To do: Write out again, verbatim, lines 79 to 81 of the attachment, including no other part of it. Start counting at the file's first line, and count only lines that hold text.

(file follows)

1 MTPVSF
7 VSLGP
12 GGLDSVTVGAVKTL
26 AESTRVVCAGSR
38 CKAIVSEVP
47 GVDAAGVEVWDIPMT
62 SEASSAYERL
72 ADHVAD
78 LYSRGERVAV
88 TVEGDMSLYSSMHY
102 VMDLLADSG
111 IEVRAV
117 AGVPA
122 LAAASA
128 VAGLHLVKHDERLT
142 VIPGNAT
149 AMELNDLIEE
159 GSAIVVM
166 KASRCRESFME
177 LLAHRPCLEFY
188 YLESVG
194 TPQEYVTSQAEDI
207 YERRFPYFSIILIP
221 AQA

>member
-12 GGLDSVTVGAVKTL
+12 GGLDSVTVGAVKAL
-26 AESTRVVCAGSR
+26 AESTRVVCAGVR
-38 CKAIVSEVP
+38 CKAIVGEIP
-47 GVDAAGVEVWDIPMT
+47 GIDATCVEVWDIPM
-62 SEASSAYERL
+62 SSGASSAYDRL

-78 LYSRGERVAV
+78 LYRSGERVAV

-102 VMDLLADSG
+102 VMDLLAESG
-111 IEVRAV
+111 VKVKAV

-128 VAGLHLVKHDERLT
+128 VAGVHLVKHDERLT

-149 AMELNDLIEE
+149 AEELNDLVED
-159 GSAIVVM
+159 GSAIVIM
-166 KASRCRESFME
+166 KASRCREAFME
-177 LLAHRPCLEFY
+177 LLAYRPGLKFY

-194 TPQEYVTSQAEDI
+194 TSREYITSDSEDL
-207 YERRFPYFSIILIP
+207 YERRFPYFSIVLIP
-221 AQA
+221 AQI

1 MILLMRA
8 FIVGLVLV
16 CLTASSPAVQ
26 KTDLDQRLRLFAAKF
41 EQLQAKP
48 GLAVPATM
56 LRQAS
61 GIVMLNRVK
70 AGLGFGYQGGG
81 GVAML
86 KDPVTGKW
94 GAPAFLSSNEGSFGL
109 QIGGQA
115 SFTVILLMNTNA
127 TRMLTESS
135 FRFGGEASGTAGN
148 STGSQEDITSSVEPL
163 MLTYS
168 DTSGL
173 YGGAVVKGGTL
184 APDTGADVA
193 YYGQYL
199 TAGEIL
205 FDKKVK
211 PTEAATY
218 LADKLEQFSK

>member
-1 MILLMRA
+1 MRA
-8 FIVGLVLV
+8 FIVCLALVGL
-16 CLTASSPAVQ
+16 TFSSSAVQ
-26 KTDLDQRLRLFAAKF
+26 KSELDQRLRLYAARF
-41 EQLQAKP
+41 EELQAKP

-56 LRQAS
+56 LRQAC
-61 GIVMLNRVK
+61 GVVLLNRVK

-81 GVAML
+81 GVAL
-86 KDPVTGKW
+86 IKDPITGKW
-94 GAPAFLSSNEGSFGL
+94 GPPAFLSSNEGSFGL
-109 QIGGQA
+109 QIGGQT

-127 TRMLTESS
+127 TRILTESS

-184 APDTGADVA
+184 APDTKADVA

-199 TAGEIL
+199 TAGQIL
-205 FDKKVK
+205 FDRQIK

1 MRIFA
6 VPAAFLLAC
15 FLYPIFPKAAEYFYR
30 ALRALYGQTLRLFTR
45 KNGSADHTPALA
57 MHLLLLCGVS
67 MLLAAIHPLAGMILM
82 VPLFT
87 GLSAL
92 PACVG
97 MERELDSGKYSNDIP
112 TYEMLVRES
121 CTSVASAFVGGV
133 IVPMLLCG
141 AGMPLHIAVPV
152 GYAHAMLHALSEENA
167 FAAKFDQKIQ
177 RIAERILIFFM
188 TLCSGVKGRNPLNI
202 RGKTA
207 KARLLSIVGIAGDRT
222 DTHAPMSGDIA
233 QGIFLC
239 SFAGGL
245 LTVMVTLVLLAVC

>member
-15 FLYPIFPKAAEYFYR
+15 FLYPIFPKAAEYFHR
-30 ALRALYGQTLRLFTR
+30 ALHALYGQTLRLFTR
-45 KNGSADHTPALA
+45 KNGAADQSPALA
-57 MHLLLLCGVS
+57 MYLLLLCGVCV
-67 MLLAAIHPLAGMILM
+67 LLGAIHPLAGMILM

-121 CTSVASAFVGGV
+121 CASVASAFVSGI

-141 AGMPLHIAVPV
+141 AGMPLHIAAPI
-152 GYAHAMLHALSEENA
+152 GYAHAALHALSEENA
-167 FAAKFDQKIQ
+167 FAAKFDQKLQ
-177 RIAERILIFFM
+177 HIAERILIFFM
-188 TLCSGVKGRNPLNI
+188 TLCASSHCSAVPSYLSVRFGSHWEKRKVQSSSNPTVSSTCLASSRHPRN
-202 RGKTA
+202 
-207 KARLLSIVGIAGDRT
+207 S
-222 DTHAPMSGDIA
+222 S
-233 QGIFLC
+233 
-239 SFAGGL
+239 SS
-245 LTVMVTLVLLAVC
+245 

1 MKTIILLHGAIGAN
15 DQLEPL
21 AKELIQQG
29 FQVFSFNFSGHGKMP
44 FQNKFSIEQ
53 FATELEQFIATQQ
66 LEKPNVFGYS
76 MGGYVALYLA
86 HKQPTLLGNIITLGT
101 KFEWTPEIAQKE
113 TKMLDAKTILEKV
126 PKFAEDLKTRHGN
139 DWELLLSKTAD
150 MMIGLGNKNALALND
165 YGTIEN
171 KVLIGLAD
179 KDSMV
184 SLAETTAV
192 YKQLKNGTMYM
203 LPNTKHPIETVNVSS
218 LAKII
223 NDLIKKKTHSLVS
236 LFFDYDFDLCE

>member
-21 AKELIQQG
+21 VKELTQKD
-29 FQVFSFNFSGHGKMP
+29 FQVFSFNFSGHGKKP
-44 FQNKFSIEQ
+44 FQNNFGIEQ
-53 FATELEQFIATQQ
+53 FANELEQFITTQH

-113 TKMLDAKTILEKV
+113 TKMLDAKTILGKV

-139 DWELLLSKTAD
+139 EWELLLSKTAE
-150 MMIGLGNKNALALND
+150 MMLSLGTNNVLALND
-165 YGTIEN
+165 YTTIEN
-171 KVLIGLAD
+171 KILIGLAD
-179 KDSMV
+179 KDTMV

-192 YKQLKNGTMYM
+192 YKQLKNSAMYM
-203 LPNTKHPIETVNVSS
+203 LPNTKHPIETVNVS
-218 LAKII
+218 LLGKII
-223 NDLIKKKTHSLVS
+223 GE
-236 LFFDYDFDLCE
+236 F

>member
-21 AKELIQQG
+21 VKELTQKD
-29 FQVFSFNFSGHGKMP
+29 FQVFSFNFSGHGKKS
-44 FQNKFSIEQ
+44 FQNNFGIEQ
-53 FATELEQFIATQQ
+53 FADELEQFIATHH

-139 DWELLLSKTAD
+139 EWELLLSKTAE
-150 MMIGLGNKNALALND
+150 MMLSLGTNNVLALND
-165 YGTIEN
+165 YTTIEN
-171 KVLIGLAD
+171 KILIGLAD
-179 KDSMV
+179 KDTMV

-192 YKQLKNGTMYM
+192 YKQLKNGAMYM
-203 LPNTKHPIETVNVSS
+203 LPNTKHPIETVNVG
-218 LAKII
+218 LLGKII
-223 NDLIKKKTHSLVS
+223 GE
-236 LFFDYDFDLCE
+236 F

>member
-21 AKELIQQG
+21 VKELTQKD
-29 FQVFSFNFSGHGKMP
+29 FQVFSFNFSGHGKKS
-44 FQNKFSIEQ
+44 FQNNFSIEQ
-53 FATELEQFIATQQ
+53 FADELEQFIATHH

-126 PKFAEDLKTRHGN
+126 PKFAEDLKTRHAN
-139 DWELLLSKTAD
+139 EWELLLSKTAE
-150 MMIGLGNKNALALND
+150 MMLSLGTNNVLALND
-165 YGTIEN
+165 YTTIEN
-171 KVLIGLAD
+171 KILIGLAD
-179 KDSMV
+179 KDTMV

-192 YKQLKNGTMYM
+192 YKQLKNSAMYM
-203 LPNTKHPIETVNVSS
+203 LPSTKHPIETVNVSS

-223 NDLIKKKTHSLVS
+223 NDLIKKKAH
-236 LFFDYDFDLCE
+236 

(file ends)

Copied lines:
193 YYGQYL
199 TAGEIL
205 FDKKVK